PEOPLE TOLD ME NOT TO DO some of the best things I’ve ever done.
Colleagues advised me against quitting work at the denominational headquarters where I spent a dozen years writing and editing magazines and books. They said I shouldn’t give that up for something as risky as a freelance writing career.
Two million books later, not counting the ones I helped Reader’s Digest Books create, and it doesn’t seem like such a bad idea.
It did then.
Yet I felt compelled to do it anyhow.
I was thinking about that yesterday, while I was sitting at my desk with my eyes filling up.
I’m working on something that many colleagues and friends don’t seem to think is a good idea.
Instead of writing a book, which earns money, I’m doing something that costs money: creating a website called the Casual English Bible.
I don’t have a business plan for monetizing the project, other than selling $1 PDF downloads of leader’s guides and atlases—which wouldn’t buy the Keurig coffee it takes to produce them.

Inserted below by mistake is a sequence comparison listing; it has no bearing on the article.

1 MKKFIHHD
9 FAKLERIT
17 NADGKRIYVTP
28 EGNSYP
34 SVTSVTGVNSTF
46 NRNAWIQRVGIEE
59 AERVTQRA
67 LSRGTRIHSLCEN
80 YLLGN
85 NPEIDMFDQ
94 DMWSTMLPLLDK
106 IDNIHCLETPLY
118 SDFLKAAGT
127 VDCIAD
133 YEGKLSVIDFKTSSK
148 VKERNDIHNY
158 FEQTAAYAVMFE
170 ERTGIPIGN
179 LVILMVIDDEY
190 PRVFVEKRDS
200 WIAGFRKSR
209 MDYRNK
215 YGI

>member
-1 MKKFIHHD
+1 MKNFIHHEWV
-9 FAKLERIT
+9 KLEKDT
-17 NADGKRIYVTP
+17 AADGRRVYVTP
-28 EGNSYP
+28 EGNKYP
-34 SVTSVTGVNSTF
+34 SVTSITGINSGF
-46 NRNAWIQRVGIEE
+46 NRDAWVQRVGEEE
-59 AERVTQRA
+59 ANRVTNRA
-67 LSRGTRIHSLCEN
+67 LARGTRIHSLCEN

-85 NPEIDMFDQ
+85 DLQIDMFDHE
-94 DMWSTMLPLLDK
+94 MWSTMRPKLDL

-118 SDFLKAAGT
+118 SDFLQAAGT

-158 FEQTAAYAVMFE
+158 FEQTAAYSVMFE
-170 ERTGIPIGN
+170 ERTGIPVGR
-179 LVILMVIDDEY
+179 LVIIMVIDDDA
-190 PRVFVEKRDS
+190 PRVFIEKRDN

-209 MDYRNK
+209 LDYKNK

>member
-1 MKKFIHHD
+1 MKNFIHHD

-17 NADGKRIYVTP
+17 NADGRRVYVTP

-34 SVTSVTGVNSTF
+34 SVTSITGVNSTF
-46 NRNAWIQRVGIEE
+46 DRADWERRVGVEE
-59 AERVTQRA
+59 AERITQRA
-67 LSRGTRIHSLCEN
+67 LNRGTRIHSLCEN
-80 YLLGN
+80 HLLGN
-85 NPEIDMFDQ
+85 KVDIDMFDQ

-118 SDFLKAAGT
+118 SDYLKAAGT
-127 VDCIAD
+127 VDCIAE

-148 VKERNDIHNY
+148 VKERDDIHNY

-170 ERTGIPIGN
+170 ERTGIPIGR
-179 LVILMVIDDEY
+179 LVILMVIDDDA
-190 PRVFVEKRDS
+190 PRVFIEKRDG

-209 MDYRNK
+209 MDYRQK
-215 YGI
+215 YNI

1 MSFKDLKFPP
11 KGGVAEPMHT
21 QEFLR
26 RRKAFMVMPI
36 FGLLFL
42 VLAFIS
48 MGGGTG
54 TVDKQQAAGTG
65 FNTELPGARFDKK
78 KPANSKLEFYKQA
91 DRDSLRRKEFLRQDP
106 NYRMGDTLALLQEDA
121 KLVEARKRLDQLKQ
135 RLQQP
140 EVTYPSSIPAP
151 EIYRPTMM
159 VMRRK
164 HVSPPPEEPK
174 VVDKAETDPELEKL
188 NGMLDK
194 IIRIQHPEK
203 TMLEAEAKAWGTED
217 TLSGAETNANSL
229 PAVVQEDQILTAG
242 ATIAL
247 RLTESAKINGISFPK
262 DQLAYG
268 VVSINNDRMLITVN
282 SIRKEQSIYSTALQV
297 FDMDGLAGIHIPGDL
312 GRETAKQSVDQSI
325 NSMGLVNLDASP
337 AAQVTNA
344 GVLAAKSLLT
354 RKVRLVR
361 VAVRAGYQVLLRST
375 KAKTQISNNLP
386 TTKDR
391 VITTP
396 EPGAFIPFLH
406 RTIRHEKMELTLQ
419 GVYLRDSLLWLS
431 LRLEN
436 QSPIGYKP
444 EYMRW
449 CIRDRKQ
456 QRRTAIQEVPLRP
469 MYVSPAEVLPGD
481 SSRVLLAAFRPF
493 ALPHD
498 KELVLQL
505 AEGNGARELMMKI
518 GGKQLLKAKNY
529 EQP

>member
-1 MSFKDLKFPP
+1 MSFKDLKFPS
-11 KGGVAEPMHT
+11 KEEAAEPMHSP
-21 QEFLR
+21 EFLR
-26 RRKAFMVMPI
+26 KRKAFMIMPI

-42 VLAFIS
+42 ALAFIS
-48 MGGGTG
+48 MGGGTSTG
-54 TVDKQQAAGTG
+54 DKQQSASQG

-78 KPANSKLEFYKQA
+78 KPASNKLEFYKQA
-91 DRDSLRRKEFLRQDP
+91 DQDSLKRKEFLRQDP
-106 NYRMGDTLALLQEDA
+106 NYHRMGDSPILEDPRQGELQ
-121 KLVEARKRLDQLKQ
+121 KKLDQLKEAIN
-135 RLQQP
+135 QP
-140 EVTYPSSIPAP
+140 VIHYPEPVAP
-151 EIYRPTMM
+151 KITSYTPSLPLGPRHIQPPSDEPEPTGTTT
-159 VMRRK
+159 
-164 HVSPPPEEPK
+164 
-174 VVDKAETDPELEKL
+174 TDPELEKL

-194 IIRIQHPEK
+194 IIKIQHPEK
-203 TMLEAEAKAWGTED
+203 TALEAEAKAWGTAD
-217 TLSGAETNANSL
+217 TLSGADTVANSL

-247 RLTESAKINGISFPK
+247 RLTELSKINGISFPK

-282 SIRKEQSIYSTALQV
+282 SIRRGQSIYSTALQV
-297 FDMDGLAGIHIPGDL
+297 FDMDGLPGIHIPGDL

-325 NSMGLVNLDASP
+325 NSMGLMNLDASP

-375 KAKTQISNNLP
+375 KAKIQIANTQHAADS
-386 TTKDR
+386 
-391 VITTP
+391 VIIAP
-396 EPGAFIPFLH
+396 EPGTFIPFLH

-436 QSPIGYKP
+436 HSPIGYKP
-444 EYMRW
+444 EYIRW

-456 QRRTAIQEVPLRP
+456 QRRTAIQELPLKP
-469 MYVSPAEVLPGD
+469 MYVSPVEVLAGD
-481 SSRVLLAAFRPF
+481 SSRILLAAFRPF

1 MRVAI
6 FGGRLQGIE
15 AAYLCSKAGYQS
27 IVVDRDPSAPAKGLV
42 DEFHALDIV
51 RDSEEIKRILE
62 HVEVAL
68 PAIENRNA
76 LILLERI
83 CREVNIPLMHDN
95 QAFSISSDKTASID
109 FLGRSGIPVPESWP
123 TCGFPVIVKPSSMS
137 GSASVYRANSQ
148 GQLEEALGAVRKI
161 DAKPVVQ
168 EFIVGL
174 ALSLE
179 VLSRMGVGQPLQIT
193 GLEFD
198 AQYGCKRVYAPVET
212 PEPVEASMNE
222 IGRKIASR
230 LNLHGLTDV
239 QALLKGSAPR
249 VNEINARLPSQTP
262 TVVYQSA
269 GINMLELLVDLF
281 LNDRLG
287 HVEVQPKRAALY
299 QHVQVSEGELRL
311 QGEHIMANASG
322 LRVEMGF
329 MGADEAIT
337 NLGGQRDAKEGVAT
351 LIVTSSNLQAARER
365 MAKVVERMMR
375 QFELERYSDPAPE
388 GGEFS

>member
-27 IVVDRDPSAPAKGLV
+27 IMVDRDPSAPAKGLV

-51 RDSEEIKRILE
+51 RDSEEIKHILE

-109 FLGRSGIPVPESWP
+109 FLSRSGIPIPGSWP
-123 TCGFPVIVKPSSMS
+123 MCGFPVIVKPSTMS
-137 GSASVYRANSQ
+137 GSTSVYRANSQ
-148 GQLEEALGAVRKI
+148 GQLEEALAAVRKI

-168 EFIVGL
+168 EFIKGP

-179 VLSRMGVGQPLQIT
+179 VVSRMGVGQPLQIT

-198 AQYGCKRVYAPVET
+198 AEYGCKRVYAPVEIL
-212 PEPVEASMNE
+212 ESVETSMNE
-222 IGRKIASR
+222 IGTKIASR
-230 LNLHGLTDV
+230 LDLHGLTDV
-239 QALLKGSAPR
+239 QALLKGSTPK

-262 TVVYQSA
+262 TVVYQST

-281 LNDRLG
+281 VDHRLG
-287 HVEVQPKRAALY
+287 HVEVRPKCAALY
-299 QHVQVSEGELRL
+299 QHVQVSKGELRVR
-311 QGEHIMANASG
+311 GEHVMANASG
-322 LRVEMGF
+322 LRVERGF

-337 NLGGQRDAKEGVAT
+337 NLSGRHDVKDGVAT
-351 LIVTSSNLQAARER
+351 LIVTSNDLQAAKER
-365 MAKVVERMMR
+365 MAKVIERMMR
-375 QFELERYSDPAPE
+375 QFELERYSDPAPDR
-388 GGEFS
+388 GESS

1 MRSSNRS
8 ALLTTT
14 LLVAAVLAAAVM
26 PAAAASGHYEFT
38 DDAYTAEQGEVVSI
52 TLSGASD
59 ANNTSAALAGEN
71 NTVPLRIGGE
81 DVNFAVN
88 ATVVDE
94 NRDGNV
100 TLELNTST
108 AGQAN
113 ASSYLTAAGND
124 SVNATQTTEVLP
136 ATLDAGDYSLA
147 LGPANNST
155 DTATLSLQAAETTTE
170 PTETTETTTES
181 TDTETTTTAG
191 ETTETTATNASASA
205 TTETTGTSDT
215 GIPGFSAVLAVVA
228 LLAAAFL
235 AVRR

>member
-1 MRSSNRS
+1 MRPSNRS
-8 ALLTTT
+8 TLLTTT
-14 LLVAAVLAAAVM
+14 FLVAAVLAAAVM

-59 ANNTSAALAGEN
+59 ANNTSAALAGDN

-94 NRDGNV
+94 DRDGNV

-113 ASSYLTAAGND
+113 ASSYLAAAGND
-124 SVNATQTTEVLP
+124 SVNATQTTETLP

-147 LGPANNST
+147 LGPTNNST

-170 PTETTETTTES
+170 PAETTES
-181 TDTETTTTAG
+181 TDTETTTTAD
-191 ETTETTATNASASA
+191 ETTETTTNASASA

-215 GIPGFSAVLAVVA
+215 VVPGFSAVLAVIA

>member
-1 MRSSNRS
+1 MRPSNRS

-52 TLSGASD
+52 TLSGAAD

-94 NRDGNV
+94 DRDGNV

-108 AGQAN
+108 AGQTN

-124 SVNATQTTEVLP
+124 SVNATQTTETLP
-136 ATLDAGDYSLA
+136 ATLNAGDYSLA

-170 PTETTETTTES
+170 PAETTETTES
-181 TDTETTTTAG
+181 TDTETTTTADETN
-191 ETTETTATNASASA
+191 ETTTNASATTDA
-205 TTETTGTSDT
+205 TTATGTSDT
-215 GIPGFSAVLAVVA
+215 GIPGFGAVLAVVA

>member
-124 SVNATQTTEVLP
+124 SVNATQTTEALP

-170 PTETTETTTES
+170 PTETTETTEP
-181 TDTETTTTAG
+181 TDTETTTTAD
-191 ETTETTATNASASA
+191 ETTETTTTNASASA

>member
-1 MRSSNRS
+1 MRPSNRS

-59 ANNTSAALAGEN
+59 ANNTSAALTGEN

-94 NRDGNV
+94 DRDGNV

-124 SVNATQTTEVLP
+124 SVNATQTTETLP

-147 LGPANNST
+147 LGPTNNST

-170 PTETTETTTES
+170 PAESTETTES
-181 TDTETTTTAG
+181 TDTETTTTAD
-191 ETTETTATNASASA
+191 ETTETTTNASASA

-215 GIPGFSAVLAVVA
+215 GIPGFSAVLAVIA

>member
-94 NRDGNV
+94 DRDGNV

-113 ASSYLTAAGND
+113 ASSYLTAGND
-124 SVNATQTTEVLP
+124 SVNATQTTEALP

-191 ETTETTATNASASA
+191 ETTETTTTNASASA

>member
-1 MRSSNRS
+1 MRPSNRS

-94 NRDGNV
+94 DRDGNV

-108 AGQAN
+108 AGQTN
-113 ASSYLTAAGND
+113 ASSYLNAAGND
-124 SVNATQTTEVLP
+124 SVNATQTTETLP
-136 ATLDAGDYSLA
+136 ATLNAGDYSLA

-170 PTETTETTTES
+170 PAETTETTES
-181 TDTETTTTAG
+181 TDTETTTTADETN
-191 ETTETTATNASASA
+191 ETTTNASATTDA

But it’s something I feel I need to do right now, for myself if for no one else. If Google Analytics is right, so far it’s pretty much for myself.
I’m finding that putting the Bible in my own words forces me to study in a more personal and more devotional way.
I was working in Philippians yesterday. And somewhere along the way I started to feel as though Paul was writing my letter for me.
Here I am trying to put his words into casual, everyday English. Yet, oddly, I find myself feeling as though these are my words screaming and fighting to get out.
Yesterday, this is what pushed me back in my chair and wet my eyes for a moment.
“I’m not perfect yet. I haven’t reached that goal. But I’m running hard for the prize at the end of the race. One day I’ll make that prize my own because Jesus Christ made me his own.
Dear family, I know I haven’ t made it my own yet. But I know this, too. Forgetting the past and all the baggage behind me, leaning forward I reach out for what lies ahead.”
Philippians 3:12-13, Casual English Bible
I hope this project is another one of those seemingly bad decisions that turns out well.
You never really know until you’re looking at it in the rear-view mirror.